The Americans showed the utmost of resolve, determination, and frequently recklessness on the battlefield. It was this last factor that accounted for most of the proportionately high casualty rate of the AEF, and which greatly saddened the soldiers when the final tally was made of 53,500 of their “buddies” killed in action. They knew that Death had enlisted (or been drafted, as the case may be) with them, but of course they felt only an impersonal interest in the matter. Every infantryman and cannoneer knew that somebody would be mustered out. But each one knew that he would not be the one. The psychology of battles is that somebody else’s widow is going to collect the insurance.
The assistance of the Americans at this time was of incalculable value. It is admitted now by just about all historians that, although the Americans did not physically win the war, they did provide the boost in Allied morale which enabled the Entente to surge forward to final victory in 1918.
When asked if they could capture Cantigny, the Americans said they could, and they did. The same applied to Belleau Wood, Blanc Mont ridge, the St.Mihiel salient, and to the Argonne forest. The most experienced and hardened French cried, Rien les arreste–“Nothing stops them! Nothing stops them!”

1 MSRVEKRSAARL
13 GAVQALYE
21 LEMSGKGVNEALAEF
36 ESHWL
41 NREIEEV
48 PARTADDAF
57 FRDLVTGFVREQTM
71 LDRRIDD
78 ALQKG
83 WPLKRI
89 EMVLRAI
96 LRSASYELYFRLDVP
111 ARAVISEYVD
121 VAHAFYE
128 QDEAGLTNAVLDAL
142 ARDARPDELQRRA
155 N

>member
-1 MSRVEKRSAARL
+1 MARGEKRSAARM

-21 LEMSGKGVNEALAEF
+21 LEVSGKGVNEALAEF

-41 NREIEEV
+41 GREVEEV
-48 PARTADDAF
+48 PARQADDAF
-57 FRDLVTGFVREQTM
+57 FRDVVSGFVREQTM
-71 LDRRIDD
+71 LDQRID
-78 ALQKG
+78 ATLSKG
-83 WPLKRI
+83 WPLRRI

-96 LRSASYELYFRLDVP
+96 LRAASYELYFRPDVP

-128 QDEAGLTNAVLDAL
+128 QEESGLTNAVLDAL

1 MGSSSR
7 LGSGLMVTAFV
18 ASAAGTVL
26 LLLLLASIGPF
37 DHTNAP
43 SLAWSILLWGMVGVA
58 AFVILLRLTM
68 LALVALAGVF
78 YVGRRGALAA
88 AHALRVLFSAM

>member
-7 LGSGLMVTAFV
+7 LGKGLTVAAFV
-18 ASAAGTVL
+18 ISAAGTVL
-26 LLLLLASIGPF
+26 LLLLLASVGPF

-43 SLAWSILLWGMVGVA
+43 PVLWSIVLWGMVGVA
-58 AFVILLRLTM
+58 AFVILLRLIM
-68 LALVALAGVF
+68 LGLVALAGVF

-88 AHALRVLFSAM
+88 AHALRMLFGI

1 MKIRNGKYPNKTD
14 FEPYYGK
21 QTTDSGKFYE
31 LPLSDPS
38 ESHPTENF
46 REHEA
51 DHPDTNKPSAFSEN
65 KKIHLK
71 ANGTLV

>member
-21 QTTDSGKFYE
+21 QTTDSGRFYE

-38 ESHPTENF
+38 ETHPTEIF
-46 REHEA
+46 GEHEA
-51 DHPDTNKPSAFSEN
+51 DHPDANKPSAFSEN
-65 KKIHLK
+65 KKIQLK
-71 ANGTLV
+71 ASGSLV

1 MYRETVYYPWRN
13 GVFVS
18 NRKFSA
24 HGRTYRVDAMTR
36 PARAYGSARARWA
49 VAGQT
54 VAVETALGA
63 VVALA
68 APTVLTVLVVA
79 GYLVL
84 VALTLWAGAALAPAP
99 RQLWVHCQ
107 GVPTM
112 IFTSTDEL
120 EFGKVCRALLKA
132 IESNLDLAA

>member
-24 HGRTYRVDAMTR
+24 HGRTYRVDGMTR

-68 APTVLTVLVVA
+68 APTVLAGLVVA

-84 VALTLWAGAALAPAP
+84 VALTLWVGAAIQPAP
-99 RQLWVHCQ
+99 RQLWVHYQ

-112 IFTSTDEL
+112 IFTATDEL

The deeds of the old AEF on the field of battle are of such brilliant stature that they will ever be remembered by our sister country, La Belle France, and wondered at by every generation that has succeeded that of those who went to France to “make the world safe for democracy.”
Some years ago, and in cities and towns all across America, a few aged World War vets would gather together for monthly meetings and pot-luck lunches of their “Last Man Clubs.” These meetings are now extinguished as their membership, originally begun in the 1920’s and 30’s with some 40 to 50 vets, dwindled down to nothing. There were stories appearing in newspapers all over America relating to the passing of final members belonging to the “Last Man Clubs” composed of veterans of “the war to end all wars.” At their final meetings there would be only one or two very old and frail veterans still `present and accounted for’ when the final roll was called. Now there are not enough doughboy veterans left alive to form an infantry squad.